# When is the localization of a commutative ring a finitely generated projective module?

Let $R$ be a commutative ring and $M$ an $R$-module. The tensor product $(-)\otimes M$ has a left adjoint $(-)\otimes M^\ast$ for $M^\ast =\mathsf{hom}(M,R)$ iff $M$ is finitely generated projective.

Localization of a module at a multiplicative subset $S$ is the extensions of scalars functor $(-)\otimes _R S^{-1}R$. So to say localizing at some $S$ has a left adjoint is the same as saying $S^{-1}R$ is projective f.g as an $R$-module.

What are some general criteria for this to hold?

Define a category $\mathcal{J}$ as follows:

• The objects are the elements of $s$.
• The morphisms $s \to t$ are the elements $r \in R$ such that $r s = t$.
• Composition and identities are inherited from $R$.

Note that $\mathcal{J}$ is a filtered category. Define a diagram $F : \mathcal{J} \to \mathbf{Mod} (R)$ as follows:

• For all objects $s$ in $\mathcal{J}$, $F (\mathcal{J}) = R$.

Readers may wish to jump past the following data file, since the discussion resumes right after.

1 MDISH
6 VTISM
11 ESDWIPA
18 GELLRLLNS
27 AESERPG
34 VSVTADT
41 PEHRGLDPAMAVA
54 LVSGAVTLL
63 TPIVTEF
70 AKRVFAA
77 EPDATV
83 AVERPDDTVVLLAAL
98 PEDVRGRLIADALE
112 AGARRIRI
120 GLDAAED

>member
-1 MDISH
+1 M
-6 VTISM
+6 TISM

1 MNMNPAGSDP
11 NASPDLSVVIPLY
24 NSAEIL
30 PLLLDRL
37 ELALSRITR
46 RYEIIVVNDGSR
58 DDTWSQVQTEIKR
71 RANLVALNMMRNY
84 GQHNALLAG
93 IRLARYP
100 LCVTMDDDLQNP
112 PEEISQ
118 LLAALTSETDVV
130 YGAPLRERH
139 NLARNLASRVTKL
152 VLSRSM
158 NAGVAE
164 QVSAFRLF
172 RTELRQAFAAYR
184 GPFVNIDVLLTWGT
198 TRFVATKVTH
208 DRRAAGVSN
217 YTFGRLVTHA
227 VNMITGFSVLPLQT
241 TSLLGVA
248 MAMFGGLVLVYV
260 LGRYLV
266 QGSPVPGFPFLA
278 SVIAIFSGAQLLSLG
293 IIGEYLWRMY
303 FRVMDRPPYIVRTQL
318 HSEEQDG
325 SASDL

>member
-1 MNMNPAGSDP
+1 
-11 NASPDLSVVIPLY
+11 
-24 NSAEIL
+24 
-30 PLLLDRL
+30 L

• For all morphisms $r : s \to t$ in $\mathcal{J}$, $F (r) = r \cdot (-) : R \to R$.

There is a cocone $\lambda : F \Rightarrow \Delta S^{-1} R$, namely $\lambda_s (a) = s^{-1} a$: indeed, if $r s = t$, then $s^{-1} a = t^{-1} r a$. It is straightforward to check that $\lambda$ is a colimiting cocone.

Now, assume $S^{-1} R$ is a finitely presented $R$-module. (If $S^{-1} R$ is finitely generated and projective, then it is finitely presented a fortiori.) Then must be some $s \in S$ such that $\lambda_s : R \to S^{-1} R$ is a split epimorphism in $\mathbf{Mod} (R)$. (In particular, $S^{-1} R$ is a projective $R$-module!) But $s$ acts invertibly on $S^{-1} R$, so that amounts to saying that the localisation homomorphism $R \to S^{-1} R$ is a split epimorphism. Thus this question is related to your previous question.

In particular: if $R$ is noetherian, then by the result Eric Wofsey mentions, it must be the case that $R \to S^{-1} R$ is the projection of some binary product decomposition of $R$.

Another conclusion: if $R$ is an integral domain, then $S$ must consist of units.